JuneRose loved that buckling, and how I wish he would have been a doeling, but alas, the time came too quickly for him to find his new home. Being such a handsome and stout little man, he easily landed a home as a hobby breeder’s new herd sire. I know he surely made some great kids. His mother moped around for a time before recovering – but her antics were not quite finished.

A couple of years later, after her twins by Khan were sold, JuneRose decided enough was enough. She was determined to have her own kids here – while Minx is her daughter, they were separated when Minx was quite young, and although they are familiar with each other and friendly, they were not close companions like many mothers and daughters are.

So JuneRose stole two kids that year – taking Kiyoko’s little daughter Kiki was easy as pie, as poor Kiyoko can never remember which kids are hers, and in fact ended up taking care of kids that weren’t her own that year herself. Sneaking away with Hot Spot was a bit harder, as Anise is a attentive mother herself, but JuneRose did it.The three are close now, but JuneRose and Kiki are inseparable to this day.

Moony’s Return

I think we’ve all faced the tough decision of needing to sell some stock to pay bills. I faced this very dilemma myself last year, and with a heavy heart I chose to part with two of my unregistered does: a yearling Minx daughter and Moonstone, my Juliet x Blizzard doe. I found them an excellent home and off they went. Moony’s mother Juliet, had at this point is the has been with me the longest, and for many years she enjoyed a top position in my herd, and even after we moved to the dairy and joined their much larger herd, she found her footing quickly.

Moony was born that first year we were here, and as she grew, she supported her dam, causing both to rise in the ranks. Juliet and Moony were very close – too close really, as Juliet continued to allow her adult daughter to nurse despite my every effort to get them to stop. While much of a doe’s status relies on her own personality and ability to joust and fight, a great deal of it comes from her daughters and close companions as well. A doe with good support behind her will gain a higher rank and then both her and her daughters enjoy better positions at the hay racks, or the best place to sleep.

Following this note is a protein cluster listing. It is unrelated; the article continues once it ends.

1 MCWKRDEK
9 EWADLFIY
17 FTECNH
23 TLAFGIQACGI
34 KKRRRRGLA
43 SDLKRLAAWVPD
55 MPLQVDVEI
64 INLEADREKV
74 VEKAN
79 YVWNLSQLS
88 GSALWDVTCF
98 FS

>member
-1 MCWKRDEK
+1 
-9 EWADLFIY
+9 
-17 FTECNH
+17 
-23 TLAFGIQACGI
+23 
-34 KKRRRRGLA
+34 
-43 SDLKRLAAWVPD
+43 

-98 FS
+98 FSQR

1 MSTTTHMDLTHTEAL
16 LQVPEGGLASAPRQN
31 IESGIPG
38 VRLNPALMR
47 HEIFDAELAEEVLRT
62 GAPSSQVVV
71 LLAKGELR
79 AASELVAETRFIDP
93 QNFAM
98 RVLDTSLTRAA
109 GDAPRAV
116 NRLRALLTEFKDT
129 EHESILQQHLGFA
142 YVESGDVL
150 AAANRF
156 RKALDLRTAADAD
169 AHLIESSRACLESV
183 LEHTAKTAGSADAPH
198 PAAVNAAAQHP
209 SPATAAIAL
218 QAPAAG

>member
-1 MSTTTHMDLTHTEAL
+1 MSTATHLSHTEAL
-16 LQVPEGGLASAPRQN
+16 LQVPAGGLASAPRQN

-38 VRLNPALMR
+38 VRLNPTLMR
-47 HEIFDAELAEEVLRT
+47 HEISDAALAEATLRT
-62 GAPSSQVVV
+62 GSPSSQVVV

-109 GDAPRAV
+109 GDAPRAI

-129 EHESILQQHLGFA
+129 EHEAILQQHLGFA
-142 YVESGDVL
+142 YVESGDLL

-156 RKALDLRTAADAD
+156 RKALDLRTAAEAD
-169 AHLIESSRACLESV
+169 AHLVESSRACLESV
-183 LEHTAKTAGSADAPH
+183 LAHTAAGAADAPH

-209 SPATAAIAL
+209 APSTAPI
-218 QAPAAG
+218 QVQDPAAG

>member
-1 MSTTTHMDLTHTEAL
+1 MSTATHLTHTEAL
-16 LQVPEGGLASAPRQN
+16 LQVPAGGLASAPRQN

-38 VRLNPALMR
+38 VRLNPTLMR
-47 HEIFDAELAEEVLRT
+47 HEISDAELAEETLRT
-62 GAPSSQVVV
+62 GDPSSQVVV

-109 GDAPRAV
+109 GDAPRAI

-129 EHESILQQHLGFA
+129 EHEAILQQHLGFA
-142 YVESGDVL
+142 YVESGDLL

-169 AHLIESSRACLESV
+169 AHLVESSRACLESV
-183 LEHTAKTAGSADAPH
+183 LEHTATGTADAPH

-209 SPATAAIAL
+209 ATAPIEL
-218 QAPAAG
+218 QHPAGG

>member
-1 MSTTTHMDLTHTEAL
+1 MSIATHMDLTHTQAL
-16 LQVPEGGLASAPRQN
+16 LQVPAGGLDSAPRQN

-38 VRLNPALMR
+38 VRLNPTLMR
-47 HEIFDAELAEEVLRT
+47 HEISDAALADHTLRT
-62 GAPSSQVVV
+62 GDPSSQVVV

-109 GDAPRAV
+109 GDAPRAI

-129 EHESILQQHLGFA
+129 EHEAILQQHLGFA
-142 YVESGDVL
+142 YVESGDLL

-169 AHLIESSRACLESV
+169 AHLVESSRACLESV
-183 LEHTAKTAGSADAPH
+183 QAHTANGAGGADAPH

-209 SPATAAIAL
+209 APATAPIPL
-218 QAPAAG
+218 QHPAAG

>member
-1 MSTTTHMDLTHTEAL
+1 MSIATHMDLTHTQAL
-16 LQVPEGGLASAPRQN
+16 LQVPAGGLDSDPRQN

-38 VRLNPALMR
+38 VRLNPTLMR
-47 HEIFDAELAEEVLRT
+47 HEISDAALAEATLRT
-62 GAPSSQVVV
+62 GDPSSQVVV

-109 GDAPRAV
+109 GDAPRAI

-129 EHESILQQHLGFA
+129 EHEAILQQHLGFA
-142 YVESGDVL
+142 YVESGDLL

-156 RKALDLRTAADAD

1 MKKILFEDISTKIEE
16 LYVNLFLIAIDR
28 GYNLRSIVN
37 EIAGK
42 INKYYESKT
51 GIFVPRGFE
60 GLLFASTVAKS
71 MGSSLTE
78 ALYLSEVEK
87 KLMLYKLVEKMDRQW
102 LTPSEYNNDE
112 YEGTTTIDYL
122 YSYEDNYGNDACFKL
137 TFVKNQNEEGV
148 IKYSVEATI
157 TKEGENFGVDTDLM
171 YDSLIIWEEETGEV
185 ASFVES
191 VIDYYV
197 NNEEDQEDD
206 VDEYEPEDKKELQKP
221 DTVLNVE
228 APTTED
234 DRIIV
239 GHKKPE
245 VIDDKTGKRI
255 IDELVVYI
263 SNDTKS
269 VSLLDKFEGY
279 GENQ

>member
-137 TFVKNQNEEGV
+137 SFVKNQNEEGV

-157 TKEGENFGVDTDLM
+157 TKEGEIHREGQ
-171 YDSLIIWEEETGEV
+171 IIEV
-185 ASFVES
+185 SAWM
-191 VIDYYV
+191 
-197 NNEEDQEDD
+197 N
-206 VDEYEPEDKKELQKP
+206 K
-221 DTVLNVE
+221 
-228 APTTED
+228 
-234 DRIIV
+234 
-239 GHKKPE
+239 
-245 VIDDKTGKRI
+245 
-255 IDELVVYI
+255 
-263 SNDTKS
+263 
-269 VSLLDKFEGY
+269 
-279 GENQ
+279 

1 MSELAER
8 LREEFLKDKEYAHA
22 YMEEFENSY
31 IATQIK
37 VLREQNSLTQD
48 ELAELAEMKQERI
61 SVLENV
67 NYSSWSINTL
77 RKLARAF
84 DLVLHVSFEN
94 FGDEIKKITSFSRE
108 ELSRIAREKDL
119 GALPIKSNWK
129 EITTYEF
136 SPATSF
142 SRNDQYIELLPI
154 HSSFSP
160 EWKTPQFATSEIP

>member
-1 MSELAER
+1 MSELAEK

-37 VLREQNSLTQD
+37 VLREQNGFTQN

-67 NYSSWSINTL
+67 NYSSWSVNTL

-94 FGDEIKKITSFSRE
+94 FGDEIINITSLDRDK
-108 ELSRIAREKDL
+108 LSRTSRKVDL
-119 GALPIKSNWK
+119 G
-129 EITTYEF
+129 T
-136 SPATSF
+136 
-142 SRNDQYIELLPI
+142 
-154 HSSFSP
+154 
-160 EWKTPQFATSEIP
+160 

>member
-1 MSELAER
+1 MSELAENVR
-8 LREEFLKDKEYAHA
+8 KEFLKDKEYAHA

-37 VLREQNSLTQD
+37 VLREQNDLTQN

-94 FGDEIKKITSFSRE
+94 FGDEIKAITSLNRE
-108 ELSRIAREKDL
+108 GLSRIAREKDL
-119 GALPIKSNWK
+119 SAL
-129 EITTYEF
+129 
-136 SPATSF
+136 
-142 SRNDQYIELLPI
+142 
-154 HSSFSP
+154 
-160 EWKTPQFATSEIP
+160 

When I sold Moony, it knocked a massive support out from underneath Juliet, and her fall from the top was slow and sad to see. Other does who had respected her reign for years began to gang up on her and push her around. Though she fought back, Juliet’s confidence was shattered, and her position slipped further and further down the ladder of goat hierarchy. It made me sad to see – Juliet had once been a herd queen’s second-in-command, and now she waited at the back for her turn at the water buckets, or snatched a few mouthfuls of hay when the bigger does were napping.

As we grew closer to kidding season for that year, the jostling for higher position escalated; each doe wants to gain a step or two so that her kids will have better privileges once born. Juliet did her best, but the other goats, many with daughters backing them up, were inevitably successful in rebuffing her attempts. I allowed her to keep her doeling, a pretty gold and white baby, in the hopes that it would help her regain some position, though it would be years before her daughter was old enough to really take part in the Game of Goats that goes on around here.

However, her fortune was about to change, as I received a message that Moony’s new owner was making a change in her goat path and Moonstone was for sale.

Honestly, I had regretted selling Moony by then, not just for Juliet’s sake, but because I missed my big black and white goofball of a doe. So it really wasn’t any question and I bought her back immediately. She’d been gone just seven months, so I had no doubt that Juliet and her would remember each other. What I was very interested to see was how Moony’s return would affect Juliet’s position – would she regain any rank? Was it too late? How would Moony respond to Juliet’s new daughter, who was nearly weaned but still with mom.